"It was quite a design statement. He had his own perspective of beauty," said Selkregg, whose mother Lidia served on the Assembly in the 1980s and clashed famously with Zamarello.
Critics said he was pugnacious, garish, tasteless, obnoxious and reckless. But friends and family said he had plenty of positive attributes. He "had a brilliant mind" and was fluent in four languages, according to the family's obituary. "He was the most optimistic person in the world," it said.
That optimism was on full display in 1984, when Zamarello pooh-poohed predictions of an Alaska economic crash. "The gurus of financing say that we're going to have a catastrophe, but we're not," he told Alaska Business & Industry magazine then. "This downturn won't happen. The next 10 years are going to be even better."
In his heyday, Zamarello was also a big player in local politics. He contributed heavily to candidates' campaigns and had run-ins with the Alaska Public Offices Commission over illegal and laundered campaign contributions and payments that were alleged to be bribes. He had numerous conflicts with Anchorage municipal officials -- even though he was, at one point, the city's landlord, owner of the Hill Building, now called City Hall.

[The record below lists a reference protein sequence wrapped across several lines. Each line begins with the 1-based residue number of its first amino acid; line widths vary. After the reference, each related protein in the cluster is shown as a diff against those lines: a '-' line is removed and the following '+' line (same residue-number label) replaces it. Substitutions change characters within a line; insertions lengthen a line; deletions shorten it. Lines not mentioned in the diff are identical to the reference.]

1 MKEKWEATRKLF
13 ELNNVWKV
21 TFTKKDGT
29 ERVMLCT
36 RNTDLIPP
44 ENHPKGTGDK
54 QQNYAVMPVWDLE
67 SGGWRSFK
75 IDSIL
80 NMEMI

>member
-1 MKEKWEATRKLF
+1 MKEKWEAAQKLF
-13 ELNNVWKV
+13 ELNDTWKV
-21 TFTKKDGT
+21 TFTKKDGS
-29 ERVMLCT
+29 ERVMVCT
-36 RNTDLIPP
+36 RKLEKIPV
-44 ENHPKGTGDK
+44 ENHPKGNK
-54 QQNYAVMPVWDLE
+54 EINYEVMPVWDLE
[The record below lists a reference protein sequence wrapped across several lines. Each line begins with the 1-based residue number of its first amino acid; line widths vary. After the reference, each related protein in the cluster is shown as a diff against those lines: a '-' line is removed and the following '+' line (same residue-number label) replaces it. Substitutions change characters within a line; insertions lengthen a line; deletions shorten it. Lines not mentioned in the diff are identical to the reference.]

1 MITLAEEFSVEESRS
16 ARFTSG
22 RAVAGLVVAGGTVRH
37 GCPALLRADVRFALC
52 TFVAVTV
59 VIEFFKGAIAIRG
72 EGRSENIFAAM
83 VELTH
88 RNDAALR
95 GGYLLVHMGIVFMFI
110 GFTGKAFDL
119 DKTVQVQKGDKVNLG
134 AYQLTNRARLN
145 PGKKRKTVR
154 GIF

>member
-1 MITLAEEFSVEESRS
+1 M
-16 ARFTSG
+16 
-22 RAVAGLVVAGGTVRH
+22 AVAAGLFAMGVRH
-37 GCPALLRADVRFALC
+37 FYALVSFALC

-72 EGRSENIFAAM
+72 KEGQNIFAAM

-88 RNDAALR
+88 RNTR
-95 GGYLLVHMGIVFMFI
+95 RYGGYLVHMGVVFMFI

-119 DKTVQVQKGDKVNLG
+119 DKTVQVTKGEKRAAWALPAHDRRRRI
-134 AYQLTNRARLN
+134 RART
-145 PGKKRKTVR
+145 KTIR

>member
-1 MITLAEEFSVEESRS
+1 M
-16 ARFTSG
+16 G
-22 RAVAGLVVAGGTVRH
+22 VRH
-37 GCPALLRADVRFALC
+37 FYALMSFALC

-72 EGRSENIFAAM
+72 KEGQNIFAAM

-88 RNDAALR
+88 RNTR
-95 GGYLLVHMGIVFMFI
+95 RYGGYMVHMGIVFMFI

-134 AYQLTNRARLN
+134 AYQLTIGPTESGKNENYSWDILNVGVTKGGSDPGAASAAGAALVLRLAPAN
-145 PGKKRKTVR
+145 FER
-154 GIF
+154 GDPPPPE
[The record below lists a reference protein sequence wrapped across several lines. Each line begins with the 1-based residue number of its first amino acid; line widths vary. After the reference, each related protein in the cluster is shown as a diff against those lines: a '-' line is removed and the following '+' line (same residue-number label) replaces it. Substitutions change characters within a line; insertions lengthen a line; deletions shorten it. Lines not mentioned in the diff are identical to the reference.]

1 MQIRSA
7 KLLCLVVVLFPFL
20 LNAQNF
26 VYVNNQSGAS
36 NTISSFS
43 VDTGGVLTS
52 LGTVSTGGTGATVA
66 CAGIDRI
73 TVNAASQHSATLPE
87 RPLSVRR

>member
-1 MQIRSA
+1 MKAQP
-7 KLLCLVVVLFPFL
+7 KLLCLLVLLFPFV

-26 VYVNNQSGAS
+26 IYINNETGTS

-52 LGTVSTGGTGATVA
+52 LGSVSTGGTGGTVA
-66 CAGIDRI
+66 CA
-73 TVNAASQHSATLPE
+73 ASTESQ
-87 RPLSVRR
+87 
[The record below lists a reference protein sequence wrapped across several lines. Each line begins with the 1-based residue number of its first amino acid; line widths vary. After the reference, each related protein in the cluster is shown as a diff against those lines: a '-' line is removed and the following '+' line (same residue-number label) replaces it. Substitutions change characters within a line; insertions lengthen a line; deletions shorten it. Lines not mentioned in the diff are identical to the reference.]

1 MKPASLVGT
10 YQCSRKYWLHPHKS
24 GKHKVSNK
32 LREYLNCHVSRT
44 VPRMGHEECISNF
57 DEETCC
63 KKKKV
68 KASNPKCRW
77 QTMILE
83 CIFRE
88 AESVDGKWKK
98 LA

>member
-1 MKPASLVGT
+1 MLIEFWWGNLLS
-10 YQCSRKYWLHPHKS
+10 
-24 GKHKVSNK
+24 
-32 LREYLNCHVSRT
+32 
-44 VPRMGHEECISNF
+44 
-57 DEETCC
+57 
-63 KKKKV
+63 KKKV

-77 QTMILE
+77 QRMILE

He was punished for numerous violations committed during the course of business, ranging from a federal income-tax evasion conviction in 1972 to a $10,000 fine assessed in 1988 for illegally cutting trees in Wasilla.
Most of those problems did little to slow Zamarello. But the late 1980s collapse of Alaska's economy took down his empire. When oil prices crashed, so did Alaska's oil-dependent economy, and many of his properties became nearly worthless. Beset by massive debt, Zamarello declared bankruptcy in 1986.
Zamarello insisted that many of his troubles were caused by unfair attacks.
"Because I am Italian, they say I am capo mafiosa -- what is that? When I was growing up, I could not even say the word mafia in our house -- my father would have killed me," he told Alaska Business & Industry, which put him on the cover of its April 1984 issue.
Greedy bankers were largely to blame for his financial problems, he said later. In one legal deposition, he said he would never be a banker. "I'd rather be a pimp in a purple hat with a feather," he said, according to a 1989 Anchorage Daily News profile.
Also unjust, he said, was an accusation that he directed his wife Patricia to smuggle $20 million in cash out of the country before it could be claimed to pay his debts.
"Twenty million dollars won't even fit in a suitcase," he said, according to the 1989 profile. "I know. I've tried it. It's hard to get $1 million into a suitcase."
A funeral service is scheduled for Thursday at St. Innocent Cathedral in Anchorage.
Correction: An earlier version of this story included Wasilla's Cottonwood Creek Mall in a list of Zamarello properties still standing. The Cottonwood Creek Mall was demolished in 2007 to make way for a new shopping center and Target store.